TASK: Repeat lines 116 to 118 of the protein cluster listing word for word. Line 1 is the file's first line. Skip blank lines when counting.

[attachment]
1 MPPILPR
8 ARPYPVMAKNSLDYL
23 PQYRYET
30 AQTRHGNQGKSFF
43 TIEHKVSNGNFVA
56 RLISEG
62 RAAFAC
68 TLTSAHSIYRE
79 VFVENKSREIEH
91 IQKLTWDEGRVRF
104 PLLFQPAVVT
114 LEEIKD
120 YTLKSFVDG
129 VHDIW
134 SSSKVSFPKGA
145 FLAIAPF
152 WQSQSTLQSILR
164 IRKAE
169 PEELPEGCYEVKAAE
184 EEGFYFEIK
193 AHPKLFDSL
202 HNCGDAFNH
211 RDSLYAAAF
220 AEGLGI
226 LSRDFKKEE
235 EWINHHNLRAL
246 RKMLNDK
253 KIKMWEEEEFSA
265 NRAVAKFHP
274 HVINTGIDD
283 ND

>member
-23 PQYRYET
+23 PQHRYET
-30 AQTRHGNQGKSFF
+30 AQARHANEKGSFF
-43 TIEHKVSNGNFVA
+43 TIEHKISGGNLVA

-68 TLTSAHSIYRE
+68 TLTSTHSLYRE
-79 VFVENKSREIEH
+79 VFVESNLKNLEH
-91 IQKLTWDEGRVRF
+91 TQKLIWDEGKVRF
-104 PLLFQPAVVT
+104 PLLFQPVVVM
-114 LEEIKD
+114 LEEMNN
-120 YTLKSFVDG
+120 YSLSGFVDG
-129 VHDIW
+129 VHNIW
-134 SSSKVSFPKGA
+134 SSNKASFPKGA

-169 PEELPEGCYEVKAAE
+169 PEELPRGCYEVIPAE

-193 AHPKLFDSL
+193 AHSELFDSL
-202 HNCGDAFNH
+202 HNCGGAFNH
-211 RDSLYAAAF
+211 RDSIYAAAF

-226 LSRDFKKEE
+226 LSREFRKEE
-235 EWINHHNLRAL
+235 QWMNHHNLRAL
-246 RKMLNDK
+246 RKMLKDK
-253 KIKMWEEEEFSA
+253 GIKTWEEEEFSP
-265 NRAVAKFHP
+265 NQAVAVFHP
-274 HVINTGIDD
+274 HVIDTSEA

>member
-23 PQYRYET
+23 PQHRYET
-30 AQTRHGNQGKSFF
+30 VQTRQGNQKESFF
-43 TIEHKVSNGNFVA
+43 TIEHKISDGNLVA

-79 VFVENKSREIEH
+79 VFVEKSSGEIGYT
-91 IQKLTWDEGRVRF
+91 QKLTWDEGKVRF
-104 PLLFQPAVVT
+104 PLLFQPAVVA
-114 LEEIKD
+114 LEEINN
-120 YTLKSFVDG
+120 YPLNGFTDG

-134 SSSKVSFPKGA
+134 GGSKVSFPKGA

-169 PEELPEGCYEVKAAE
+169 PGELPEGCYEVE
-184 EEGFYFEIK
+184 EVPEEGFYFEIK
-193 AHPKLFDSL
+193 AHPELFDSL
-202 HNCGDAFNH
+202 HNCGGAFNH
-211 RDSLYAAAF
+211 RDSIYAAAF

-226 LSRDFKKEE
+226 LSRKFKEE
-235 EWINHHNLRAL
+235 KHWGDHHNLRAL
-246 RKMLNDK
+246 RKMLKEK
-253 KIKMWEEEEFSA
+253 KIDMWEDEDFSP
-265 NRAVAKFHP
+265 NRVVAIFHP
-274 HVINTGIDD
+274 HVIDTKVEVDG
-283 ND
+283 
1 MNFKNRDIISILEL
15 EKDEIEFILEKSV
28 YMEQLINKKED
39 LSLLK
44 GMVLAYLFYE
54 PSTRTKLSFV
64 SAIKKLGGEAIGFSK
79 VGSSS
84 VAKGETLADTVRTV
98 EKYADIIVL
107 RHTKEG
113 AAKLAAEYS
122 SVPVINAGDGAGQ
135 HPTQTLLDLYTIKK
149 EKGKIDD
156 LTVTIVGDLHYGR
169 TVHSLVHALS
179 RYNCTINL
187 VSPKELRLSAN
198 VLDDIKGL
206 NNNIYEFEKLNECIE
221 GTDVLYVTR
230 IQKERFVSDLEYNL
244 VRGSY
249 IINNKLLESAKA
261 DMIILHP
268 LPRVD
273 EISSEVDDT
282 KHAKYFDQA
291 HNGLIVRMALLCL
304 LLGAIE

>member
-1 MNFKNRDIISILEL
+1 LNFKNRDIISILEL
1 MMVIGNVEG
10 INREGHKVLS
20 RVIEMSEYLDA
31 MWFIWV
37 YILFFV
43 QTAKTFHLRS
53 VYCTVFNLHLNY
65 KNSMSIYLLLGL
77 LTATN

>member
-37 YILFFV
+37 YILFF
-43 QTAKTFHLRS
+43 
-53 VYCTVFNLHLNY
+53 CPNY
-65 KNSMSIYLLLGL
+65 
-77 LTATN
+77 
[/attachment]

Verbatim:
-283 ND
+283 
1 MNFKNRDIISILEL